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Patricia Hayes (1909-98) was a very fine character actress. In the 1960s she played alongside Arthur Haynes in his comedy series as a tramp. Haynes died from a heart attack in 1966 aged only 52, but tramps are still with us. This 1971 play is no reprise to her comedy, Hayes plays Edna, a woman who although experiencing hard times has never seen good ones.
Although "Edna, The Inebriate Woman" is not a documentary, it might as well be. It takes a worm's eye view of society, focusing on those people who if they are lucky end up in prison for short spells during the winter months, who don't work for a living because no employer in his right mind would touch them, those who are not drunks, drug addicts, riddled with nits, unpleasant diseases, or simply old.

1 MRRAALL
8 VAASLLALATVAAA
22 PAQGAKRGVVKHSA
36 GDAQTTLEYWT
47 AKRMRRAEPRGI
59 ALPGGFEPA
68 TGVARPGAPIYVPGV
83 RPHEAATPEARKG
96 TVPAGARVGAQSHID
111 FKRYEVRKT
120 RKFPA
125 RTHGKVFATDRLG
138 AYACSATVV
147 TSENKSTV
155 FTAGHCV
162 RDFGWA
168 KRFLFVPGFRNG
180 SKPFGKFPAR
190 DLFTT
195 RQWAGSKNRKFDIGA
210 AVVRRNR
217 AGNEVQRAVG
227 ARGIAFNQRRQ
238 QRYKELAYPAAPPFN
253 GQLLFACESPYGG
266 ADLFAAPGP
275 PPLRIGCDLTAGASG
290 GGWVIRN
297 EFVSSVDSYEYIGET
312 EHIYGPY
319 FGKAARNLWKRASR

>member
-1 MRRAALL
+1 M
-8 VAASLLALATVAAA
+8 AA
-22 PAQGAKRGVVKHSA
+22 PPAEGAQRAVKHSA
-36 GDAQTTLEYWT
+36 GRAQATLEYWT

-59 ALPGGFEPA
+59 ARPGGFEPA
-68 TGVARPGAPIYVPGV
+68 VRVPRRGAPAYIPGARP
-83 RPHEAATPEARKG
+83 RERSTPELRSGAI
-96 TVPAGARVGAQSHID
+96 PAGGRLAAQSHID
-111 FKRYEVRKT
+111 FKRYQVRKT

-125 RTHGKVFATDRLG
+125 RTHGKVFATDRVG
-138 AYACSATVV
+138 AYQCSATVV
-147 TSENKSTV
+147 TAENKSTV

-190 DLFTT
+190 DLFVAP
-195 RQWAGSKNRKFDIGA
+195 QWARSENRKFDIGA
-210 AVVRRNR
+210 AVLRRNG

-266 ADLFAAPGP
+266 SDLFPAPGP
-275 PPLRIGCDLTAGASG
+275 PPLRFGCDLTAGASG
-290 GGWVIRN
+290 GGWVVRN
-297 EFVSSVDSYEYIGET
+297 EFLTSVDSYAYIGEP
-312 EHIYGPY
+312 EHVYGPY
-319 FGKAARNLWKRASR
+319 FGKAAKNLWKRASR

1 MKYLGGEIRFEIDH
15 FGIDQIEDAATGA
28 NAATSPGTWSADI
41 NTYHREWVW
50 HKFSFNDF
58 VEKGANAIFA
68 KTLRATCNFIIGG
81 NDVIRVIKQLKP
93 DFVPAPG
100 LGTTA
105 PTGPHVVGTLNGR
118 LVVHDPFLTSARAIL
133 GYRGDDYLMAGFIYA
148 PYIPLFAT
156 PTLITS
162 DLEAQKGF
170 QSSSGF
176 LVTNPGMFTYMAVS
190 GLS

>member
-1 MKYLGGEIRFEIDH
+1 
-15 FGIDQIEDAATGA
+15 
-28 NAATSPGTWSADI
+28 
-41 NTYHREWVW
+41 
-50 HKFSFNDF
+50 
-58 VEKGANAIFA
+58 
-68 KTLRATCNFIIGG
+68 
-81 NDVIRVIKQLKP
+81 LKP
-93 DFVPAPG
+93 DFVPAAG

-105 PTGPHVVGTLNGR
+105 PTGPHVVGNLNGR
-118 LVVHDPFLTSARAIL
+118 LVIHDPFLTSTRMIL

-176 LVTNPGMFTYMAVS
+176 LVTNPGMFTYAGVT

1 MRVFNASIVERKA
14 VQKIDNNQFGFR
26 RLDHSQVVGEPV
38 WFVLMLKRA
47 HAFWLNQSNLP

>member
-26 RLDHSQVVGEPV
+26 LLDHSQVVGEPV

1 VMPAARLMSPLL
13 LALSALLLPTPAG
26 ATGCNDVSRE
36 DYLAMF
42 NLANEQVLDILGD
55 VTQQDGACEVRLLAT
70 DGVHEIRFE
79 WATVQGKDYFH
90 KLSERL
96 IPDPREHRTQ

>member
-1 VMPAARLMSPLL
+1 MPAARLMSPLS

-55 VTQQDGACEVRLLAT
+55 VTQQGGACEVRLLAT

Ultimately there is no salvation for Edna, we don't really know who she is, or if anything she says about herself is true. Sad though it is, what does shine through here is the occasional kindness, which does not emanate from the bureaucrats, but from a doctor, and a charity worker who fits her up with a coat and new boots, little things like that.
It is easy to be kind to young, attractive people, be they women or men, but this is what love is really all about. It should come as no surprise that the man who wrote this, Jeremy Sandford, also wrote the iconic "Cathy Come Home" which was screened five years earlier. Nearly half a century on, - plus ça change!
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